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intro/range for

From cppreference.com

[edit] The range-based for statement

The range-based for statement is a simpler and safer way to loop over the contents of a container or array.

It looks like this:

for (/* variable declaration */ : /* container or array */) {
    // statements
}

Which, for a container, expands to:

for (auto p = container.begin(); p != container.end(); ++p) {
    /* variable declaration */ = *p;
    // statements
}

For an array it expands to:

for (int n = 0; n != sizeof(array); ++n) {
    /* variable declaration */ = array[n];
    // statements
}

Normally you would use a variable declaration with auto, or possibly const auto&:

for (auto item : items) {
    // statements
}

If you don't use auto, the values in the container or array must be convertible to whatever type you use.

For example:

#include <iostream>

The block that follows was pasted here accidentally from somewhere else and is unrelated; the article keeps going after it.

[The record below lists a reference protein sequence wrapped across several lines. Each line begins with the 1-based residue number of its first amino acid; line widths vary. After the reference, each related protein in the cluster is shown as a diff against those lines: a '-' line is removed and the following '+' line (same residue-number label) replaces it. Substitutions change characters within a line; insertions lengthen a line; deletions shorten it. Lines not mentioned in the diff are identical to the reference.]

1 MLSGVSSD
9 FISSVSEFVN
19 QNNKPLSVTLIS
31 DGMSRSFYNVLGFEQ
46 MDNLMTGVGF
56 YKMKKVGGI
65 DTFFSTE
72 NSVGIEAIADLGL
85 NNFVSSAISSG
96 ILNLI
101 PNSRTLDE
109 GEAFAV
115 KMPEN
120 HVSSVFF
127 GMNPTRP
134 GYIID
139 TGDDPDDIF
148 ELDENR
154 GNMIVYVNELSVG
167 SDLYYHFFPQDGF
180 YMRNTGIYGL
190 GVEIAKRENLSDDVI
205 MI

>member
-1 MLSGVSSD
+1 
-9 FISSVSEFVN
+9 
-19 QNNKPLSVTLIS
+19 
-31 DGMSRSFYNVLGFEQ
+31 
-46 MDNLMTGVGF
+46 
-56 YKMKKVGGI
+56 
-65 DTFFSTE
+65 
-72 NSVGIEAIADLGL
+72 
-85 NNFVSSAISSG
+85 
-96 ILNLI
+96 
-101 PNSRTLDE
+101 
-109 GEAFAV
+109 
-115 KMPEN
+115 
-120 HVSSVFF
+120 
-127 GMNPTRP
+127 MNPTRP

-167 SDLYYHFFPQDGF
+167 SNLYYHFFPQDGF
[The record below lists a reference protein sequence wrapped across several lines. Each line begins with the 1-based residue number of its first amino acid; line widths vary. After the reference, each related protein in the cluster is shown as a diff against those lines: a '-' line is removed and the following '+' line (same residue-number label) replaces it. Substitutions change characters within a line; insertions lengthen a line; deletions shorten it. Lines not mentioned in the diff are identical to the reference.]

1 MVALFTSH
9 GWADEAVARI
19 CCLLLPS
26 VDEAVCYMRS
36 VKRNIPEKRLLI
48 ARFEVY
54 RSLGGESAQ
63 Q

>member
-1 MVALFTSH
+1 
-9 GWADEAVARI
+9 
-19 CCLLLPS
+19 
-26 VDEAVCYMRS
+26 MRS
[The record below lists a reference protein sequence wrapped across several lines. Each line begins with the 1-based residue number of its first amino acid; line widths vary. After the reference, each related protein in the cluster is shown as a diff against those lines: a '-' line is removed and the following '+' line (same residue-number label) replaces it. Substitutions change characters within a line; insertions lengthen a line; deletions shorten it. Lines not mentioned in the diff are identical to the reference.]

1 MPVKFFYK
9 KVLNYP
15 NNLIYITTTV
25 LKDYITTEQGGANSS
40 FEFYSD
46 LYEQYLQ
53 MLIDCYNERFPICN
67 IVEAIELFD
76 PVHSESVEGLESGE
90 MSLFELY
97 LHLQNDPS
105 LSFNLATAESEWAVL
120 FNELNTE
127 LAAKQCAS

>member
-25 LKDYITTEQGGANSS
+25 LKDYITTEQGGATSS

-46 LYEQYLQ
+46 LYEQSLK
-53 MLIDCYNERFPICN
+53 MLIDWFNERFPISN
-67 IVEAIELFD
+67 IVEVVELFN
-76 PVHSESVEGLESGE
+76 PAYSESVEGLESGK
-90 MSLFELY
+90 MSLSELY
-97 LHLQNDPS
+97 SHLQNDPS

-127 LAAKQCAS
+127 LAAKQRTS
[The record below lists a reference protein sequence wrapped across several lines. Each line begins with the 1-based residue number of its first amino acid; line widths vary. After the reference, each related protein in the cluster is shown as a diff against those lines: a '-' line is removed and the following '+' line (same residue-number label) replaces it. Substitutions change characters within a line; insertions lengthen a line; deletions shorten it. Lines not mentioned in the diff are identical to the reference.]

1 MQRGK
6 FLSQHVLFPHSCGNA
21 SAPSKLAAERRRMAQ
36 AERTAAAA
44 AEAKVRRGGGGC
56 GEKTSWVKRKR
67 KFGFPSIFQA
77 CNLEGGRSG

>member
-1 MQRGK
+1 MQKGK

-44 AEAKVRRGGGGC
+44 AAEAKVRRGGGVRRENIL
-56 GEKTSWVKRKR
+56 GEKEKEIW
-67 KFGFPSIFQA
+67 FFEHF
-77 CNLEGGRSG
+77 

#include <string>
#include <vector>
 
int main()
{
    std::vector<std::string> doctors = { "Strange", "Octopus", "Who" };
 
    // You could use "std::string" instead of "auto"
    for (auto const& doc : doctors) {
        std::cout << "Paging Dr. " << doc << '\n';
    }
}

Output:

Paging Dr. Strange
Paging Dr. Octopus
Paging Dr. Who

If you use a non-const reference, you can change the values in the container or array within the loop:

For example:

#include <iostream>
 
int main()
{
    int numbers[] = { 1, 2, 3, 4 };
 
    // Print numbers
    for (auto n : numbers)
        std::cout << n << ' ';
 
    // Double each number
    for (auto& n : numbers)
        n *= 2;
 
    std::cout << '\n';
 
    // Print numbers
    for (auto n : numbers)
        std::cout << n << ' ';
}

Output:

1 2 3 4 
2 4 6 8

The range-based for statement is not only easier to write, it is safer. You cannot accidently go past the end of a container or array, or make other mistakes like this:

std::vector<int> c1 = { 1, 2, 3 };
std::vector<int> c2 = { 4, 5, 6 };
 
// Mixing the begin/end from c1 and c2 by accident!
// This causes undefined behaviour!
for (auto p = c1.begin(); p != c2.end(); ++p) {
    std::cout << *p << '\n';
}

On the other hand, the range-based for statement is more limited. You can't start half-way through the sequence, and you can't advance by more than one item at a time. You can keep track of where you are in the sequence, but it requires an extra variable. (And of course, you can always end before the end of the sequence with a break statement.)